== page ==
(Video contains some strong language)
The Australian Senator Fraser Anning has been pelted with a raw egg during a news conference in Melbourne.
Video footage shows the 17 year old in a white T shirt moving up to the left hand side of the Senator and bringing both his phone and egg up, before smashing it on Anning’s head.
The Senator is shown turning and landing two slaps on the youth before the youth is tackled to the ground.
The Queensland Senator has been heavily criticized for his response to the New Zealand shootings saying that it was linked to Muslim immigration.
Both the current Prime Minister Scott Morrison and former head of state Malcolm Turnbull have both voiced their condemnation for Anning’s comments as well as a slew of tweets calling for his resignation.
Islamic extremism deserves attention
When asked about the probability of similar attacks taking place in Italy owing to his migrant statements, the Italian Interior Minister Matteo Salvini said that the focus should instead be on Islamic extremism.
‘The only extremism that deserves attention is the Islamic one’, he said.
Salvini explained that while extremist violence should be condemned, the kinds of violence right-wing extremists which may have inspired the latest attack, should simply be treated as ‘nostalgia’.
‘The fringes of the extreme right and the extreme left represent nostalgia, removed from world and from time, deserving of moral condemnation … If there is an extremism for which I set the goals of the acts I sign at the Ministry of the Interior, it is extremism of an Islamic mould.’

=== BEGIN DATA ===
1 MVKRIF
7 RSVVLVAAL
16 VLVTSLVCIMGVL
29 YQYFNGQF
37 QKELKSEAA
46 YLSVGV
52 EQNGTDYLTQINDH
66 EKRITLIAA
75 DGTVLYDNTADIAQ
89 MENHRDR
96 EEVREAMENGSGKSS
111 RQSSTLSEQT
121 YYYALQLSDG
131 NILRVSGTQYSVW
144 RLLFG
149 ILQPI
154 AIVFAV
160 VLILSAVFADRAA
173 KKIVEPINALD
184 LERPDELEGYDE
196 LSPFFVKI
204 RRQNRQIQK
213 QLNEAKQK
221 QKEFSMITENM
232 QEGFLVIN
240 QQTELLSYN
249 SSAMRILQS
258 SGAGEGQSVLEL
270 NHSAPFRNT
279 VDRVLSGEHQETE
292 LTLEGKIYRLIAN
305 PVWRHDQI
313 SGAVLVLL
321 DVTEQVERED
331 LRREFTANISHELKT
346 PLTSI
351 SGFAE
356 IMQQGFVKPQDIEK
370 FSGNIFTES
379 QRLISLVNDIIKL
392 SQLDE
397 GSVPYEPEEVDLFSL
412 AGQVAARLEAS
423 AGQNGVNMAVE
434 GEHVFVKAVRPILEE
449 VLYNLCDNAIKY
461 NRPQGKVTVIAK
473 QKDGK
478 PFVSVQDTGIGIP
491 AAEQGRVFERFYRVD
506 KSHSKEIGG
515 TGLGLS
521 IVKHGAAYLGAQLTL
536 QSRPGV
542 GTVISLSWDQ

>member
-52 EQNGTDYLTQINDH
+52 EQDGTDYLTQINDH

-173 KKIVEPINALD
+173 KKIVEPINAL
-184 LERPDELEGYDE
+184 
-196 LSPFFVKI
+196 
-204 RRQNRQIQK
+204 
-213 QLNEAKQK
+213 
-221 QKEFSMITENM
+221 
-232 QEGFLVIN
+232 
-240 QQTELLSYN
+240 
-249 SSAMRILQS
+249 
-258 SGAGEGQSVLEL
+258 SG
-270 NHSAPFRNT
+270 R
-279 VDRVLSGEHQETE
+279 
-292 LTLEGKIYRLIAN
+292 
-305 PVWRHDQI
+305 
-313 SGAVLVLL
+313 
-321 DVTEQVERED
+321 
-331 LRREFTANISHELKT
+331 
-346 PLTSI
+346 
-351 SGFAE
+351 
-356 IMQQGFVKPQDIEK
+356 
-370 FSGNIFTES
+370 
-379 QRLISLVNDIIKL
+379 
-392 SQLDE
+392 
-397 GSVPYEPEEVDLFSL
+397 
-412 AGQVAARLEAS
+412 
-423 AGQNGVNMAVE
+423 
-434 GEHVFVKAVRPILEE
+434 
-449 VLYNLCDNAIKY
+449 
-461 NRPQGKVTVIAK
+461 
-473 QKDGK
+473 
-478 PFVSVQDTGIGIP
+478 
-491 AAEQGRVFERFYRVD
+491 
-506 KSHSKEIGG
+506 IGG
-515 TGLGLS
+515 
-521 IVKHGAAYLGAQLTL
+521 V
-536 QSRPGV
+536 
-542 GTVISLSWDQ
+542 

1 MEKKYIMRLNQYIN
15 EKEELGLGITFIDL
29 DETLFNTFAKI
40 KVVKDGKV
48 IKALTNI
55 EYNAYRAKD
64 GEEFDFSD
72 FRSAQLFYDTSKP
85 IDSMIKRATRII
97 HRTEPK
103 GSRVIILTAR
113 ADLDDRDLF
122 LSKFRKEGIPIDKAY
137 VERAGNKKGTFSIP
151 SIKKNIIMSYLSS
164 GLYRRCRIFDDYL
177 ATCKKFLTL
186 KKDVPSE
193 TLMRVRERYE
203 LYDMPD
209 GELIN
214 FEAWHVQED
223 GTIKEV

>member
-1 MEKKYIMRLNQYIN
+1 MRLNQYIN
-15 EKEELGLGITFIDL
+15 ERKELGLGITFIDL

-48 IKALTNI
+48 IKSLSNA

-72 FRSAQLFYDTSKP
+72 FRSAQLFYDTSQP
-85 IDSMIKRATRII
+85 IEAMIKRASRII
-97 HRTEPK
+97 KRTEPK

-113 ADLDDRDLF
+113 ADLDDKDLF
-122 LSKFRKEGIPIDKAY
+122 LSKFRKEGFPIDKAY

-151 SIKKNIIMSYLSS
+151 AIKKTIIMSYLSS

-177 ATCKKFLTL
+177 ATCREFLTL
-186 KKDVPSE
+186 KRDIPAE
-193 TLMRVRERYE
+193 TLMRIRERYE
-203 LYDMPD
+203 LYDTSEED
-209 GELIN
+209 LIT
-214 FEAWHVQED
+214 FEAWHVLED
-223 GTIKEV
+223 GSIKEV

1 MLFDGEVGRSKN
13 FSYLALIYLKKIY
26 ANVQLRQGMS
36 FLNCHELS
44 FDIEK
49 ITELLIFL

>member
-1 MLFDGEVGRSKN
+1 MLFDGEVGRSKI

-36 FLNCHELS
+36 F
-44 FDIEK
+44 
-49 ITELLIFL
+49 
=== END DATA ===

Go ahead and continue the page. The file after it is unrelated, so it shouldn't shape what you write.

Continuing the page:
Unknown how many guns are in New Zealand
Speaking to Sky News, the Director of GunPolicy.org Philip Alpers, explains that that, ‘The police don’t have a clue how many guns there really are in New Zealand.’
In the Small Arms Survey for 2018, it is reported that for every 100 people, there are 26 civilian firearms circulating around New Zealand. This places it 17th in the world.
For Alpers, this figure could be considerably higher.
He explains that with the New Zealand population sitting at just under 5 million people, there are 1.5 million firearms circulating.
According to NZ law, a person has to be the minimum age of 16 before they can own a ‘licenced’ weapon, but must be 18 or over to own a military grade semi-automatic. The applicant would need to be cleared through a ‘criminal, mental health, medical, addiction and domestic violence’ check, Alpers explains.
This also requires a 10 year re-registering along with checks on histories of violence within the applicant’s family and character approval from a third party.
The law is more lenient on those owning and buying sporting rifles and shotguns.
Owners are allowed to carry their weapons concealed or visible within public places.
So far gun legislation on ownership was last updated in 1992 with calls last June from Shooters Lottery, a lobby group, accusing the government of not properly controlling the number of guns.
Mike Loder, a key campaigner for the Shooters Lottery told Stuff, that ‘More than 50 people have threatened police with a firearm more than once, it is a cascade of failure, only 8% of those who steal guns go before a judge.’
According to both the NZ Attorney General David Parker and the Prime Minister Jacinda Ardern, the country will now be re-addressing its gun laws.